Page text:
RE: Glenn's second comment

From: glenn morton (
Date: Thu Nov 09 2000 - 17:56:33 EST

  • Next message: glenn morton: "RE: Glenn's comment"

    > -----Original Message-----
    > From: John Burgeson []
    > Sent: Thursday, November 09, 2000 7:05 PM
    > Glenn -- let me deconstruct the above. The two sentences of interest are
    > the last two:
    > "To me, the danger of not using the either/or concept is that we must then
    > agree that any sort of nonsense is within the realm of possibility. "
    > I'm not sure why this is a danger. I hold all knowledge to be provisional.
    > If a scientist wants me to accept the N-ray concept, provisionally, I say,
    > "OK. Let me see your evidence." He does; I am unpersuaded and we go from
    > there. He still may be right, but he has not established his case and I am
    > justified, at least for the present, to ignore it.

    Your deconstruction doesn't work, Burgy. In the case of N rays, one should
    expect physical evidence. In the case of saying that certain parts of the
    Bible are not supposed to have evidence, or in the case where someone says
    leprechauns are real but I can't show you evidence because they are real in
    a different sense of reality, what can I do? THere is no evidence to
    inspect. To me, to say the Bible is true, regardless of what the evidence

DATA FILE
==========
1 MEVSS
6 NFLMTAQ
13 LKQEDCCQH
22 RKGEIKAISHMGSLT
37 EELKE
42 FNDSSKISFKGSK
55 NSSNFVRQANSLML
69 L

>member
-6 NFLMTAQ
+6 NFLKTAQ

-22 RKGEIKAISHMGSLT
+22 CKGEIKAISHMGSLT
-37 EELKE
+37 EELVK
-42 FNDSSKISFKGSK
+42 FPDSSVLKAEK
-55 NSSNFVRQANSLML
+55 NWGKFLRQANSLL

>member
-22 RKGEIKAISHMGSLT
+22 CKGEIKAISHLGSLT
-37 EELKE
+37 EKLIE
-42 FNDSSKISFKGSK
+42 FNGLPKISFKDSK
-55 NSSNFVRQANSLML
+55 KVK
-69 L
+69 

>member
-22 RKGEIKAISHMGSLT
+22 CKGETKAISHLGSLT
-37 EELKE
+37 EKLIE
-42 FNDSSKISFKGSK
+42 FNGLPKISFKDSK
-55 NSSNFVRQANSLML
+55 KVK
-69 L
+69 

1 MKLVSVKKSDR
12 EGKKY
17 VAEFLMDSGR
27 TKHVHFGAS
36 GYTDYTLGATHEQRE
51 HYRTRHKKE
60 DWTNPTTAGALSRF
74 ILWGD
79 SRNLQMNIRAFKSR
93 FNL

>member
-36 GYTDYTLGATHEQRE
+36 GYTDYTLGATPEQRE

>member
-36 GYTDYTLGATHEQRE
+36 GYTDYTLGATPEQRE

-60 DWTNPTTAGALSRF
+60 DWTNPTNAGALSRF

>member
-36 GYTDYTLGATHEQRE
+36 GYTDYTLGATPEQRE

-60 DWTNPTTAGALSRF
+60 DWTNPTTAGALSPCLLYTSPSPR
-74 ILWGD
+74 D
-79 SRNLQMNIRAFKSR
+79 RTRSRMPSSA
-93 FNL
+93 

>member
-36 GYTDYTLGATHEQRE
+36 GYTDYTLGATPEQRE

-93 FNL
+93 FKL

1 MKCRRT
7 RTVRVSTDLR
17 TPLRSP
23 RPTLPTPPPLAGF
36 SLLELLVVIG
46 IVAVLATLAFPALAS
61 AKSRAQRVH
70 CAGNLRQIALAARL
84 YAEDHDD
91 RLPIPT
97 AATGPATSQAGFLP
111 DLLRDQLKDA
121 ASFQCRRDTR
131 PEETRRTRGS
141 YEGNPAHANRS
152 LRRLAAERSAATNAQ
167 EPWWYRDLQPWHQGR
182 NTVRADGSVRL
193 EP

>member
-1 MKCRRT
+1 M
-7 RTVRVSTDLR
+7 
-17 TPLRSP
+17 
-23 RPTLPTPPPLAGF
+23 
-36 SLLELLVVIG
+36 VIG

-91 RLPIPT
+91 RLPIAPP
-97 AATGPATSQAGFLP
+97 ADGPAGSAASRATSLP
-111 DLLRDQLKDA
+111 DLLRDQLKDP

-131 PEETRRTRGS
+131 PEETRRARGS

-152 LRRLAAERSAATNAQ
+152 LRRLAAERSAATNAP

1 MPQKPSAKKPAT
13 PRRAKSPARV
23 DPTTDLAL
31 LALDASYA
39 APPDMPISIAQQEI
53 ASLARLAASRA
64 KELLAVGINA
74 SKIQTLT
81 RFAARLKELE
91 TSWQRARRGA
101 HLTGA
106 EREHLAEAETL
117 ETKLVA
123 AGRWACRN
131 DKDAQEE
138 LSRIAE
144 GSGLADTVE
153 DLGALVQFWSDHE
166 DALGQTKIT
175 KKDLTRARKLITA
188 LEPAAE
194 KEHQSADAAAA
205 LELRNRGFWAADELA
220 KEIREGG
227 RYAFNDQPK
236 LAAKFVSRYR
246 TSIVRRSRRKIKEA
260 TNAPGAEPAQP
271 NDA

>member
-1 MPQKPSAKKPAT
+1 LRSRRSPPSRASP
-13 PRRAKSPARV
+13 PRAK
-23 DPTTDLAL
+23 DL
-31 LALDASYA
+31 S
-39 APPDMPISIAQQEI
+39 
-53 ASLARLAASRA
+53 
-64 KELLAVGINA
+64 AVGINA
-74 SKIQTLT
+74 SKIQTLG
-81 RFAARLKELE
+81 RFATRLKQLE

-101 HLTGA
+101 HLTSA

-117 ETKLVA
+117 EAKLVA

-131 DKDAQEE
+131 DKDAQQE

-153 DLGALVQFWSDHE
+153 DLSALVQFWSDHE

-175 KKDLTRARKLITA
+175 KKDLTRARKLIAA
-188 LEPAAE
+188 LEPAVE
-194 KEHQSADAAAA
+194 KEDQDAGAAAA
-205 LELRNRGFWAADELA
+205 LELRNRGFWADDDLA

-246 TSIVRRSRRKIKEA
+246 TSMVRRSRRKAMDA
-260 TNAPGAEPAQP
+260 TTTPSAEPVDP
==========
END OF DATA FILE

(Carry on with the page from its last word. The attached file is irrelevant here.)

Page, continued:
says, which appears to me to be an ad hoc assumption to save one's faith,
    seems, well irrational. And that is what I see being done. Everyone
    acknowledges that the historicity is false, but then to avoid having to say
    that the Bible is a piece of crock, they say it is true in a different sort
    of way---an unverifiable sort of way.

    Your example simply isn't the same thing.

    > "What is to stop us from being forced into accepting all sorts of
    > nonsense?"
    > Precisely the above. I don't HAVE to accept N-rays. Nor little blue
    > invisible fairies. Nor many many other weird ideas that come across my
    > path. I don't EVER have to accept -- or reject them. I am free to ignore
    > them.
    > Glenn -- too often you pose questions as having only two possibilities of
    > resolution, when there are three -- or more.

    Yes, there are three ways of dealing with the Bible.

    1. Ignore the scientific data and accept the Bible regardless of what the
    scientific data says.

    2. Say that the Bible is true even if it has no scientific or obseervational
    connection with reality.

    3. Say the Bible is false.

    4. Come up with a new interpretation of the Scripture which unites both the
    Scripture and science into one unified reality.

    I have always recognized these 4 options, Burgy. I reject categorically the
    first two as being entirely irrational. One leads to YEC, the other leads to
    calling observationally false things true!


    for lots of creation/evolution information


    This archive was generated by hypermail 2b29 : Thu Nov 09 2000 - 17:55:36 EST